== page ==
1.0 m
12% mum ship length of 365.8 m.

0.5 m
Most of the latest generation of ordered
3% 12,500-13,100 teu container vessels
0%
0 are already very close to the maximum
Small Feeder Panamax Post New ULCV
Panamax Panamax Classes permissible dimensions and, therefore,
belongs to the New Panamax class. In
Fig. 3d: Distribution in classes of container ships on order (number of teu) the future, they will have the possibil-
ity of sailing through the new Panama
Canal.

The new canal is scheduled to open in


2014 at the 100th anniversary of the
existing canal, and to be fully in opera-
tion in 2015.

Propulsion Trends in Container Vessels 11


Ultra Large Container Vessel (ULCV) to go into more harbours without the When comparing the total number of
The world’s largest container vessel need for dredging of the harbours. teu instead of the number of ships, the
built is larger than the New Panamax distribution of container ship classes
size, and is called a ULCV (designated With its 460 m length, it will be the long- changes in favour of the large container
by MAN Diesel), and is able to transport est ship ever built. The longest one de- ships, see Fig. 3b. However, the need
more than 14,500 teu. The latest APM livered so far was the 565,000 dwt tanker for teu of the New Panamax and the
E-class container vessel, which has an Seawise Giant (today Knock Nevis,rebuilt ULCVs seems still very low.
unofficial size of approx. 15,500 teu, as an FSO (Floating Storage Offloading)
belongs to the ULCV class. in 2004) from 1976, with its overall Distribution of container ships on
length of 458.5 m, Ref. [1]. order
The ULCV has a breadth bigger than In the coming years, there will be a
48.8 m and an overall length of more Container Ship Market demand for replacement of around 50
than 365.8 m. Until now, only a few Distribution of the existing container container ships per year just to main-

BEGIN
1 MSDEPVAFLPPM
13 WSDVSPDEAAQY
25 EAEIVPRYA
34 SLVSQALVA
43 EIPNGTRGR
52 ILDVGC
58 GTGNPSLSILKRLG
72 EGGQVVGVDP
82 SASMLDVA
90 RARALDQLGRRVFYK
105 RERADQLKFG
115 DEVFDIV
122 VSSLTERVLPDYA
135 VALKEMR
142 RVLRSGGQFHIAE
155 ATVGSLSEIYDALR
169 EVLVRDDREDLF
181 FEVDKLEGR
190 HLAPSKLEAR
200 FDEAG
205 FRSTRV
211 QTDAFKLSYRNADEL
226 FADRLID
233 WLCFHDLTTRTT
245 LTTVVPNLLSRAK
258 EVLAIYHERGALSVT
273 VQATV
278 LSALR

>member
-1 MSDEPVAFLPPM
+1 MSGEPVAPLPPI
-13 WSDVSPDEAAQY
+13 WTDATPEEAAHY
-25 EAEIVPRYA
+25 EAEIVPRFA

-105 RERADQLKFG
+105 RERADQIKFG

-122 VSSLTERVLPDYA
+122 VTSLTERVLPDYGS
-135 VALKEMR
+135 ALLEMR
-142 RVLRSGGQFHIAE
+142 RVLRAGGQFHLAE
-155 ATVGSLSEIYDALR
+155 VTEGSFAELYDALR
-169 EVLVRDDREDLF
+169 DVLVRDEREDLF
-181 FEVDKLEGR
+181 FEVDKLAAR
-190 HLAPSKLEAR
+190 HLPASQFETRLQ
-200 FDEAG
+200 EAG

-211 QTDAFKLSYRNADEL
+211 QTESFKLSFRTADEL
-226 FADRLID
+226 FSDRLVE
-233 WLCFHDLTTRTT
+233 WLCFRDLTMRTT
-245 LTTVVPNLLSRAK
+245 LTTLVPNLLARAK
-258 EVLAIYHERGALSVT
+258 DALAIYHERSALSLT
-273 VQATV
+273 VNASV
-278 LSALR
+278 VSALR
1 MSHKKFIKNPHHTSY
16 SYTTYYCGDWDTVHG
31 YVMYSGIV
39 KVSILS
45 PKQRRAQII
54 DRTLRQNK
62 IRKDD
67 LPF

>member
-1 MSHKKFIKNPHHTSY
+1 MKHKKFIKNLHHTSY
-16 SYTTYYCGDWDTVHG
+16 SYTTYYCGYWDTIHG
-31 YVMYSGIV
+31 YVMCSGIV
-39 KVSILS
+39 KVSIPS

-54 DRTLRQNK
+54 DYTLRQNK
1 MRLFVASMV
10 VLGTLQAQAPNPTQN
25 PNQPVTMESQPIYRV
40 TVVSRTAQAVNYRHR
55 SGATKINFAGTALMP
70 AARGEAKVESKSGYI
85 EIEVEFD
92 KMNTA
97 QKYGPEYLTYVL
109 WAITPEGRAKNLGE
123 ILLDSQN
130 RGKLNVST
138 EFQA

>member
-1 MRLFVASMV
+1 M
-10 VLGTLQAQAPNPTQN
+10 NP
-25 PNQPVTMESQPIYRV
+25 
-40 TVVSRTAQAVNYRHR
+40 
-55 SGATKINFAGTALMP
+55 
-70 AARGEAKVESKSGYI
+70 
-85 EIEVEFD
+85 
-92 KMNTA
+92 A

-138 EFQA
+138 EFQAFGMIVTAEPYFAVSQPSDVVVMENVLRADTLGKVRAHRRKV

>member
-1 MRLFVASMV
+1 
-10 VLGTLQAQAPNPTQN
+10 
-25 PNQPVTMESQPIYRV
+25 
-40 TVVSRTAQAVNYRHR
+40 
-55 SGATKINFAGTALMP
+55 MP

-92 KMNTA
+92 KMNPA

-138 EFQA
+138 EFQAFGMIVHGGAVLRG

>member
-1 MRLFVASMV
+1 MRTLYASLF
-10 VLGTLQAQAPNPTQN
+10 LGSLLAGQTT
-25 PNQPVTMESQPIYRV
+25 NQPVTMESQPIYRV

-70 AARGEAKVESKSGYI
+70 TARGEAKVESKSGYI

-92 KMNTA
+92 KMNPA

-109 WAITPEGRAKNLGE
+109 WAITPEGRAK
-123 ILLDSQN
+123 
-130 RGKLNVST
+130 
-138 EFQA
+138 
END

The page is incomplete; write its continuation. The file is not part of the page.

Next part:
ULCVs have been built, and all have fleet tain the current container ship capacity.
been built with a single-propeller pro- Today (January 2008), the existing fleet To this we might add more container
pulsion system with one large propel- of container ships totals approx. 4,272 ships to meet the increasing need for
ler directly coupled to one large main ships. transportation.
engine.
As can be seen from Fig. 3a (page 10), At the end of May 2008, the order book
The propeller maker, Mecklenburger showing the distribution in classes of accounted for 1,437 container ships,
Metalguss, had in 2006 delivered the the existing container fleet in service, with a combined capacity of 6.5 million
world’s largest propellers for ULCV about 66% of the ships are small and teu containers, corresponding to about
container vessels. The six-blade 9.6 feeder container ships, 26% and 40%, 32% of the existing fleet in number
m diameter propeller weighs 131 tons, respectively. The Panamax vessels (4,427) and 58% of the existing fleet
and the main engine develops 80,000 account for 22% and the large ships, in teu (11.3 million). The average size
kW. from Post-Panamax, New Panamax to of the existing container ships is 2,550
ULCVs, account for 12% of the fleet. teu and the average size of the ships on
In the future, if an even larger ULCV is order is 4,550 teu.
going to be built, it might be supposed
that even larger single-propellers may Number of ships
be developed/built, which means that 1,600 ULCV
the optional, but more expensive, twin- New Panamax
1,400
skeg/twin-propellers systems for ULCVs PostPanamax
1,200 Panamax
will not be a necessity.
Feeder
1,000
Small
Thus, the Korean shipyard STX is work-
800
ing on a 22,000 teu container ship
Number of delivered ships still
600
project, with an overall length of 460 in service January 2008

m and a breadth of nearly 60 m, and 400


also with one main engine installed.
200
Compared with the average ship par-
0
ticulars described later, this ship is rela- 200703 0298 9793 9288 8783 8278 7773 7268 6763 1962 Year of delivery
tively longer and with a lower draught. 15 610 1115 1620 2125 2630 3135 3640 4145 46 Age of ships (Year)
The selected lower draught is probably
caused by the wish to enable the ship Fig. 4: Year of container ship deliveries (number of ships) and age of delivered ships still in service (curve)

12 Propulsion Trends in Container Vessels


As mentioned earlier, Fig. 3c shows the
distribution in classes of the container
ships on order, in number of ships, and
Fig. 3d in number of teu at the end of
May 2008. Many of these ships on or-
der are of the New Panamax size, with
11% in number of ships and 31% in
number of teu, and are to be compared
with 0% in the existing fleet in service
today. Furthermore, Fig. 3c shows very
clearly that when large container ves-
sels like the New Panamax container
ships are ordered, even more feeder
containers are also ordered.

Year of container ship deliveries


Fig. 4 shows the number of container
ships delivered in different five-year pe-
riods since 1960.

As can be seen, the boom in container


ship deliveries in the period of 1993-
1997 has, in the last decade, been fol-
lowed by an even greater boom.

Thus, about 33% of the container fleet


has been delivered within the last five
years.

Age of the container ship fleet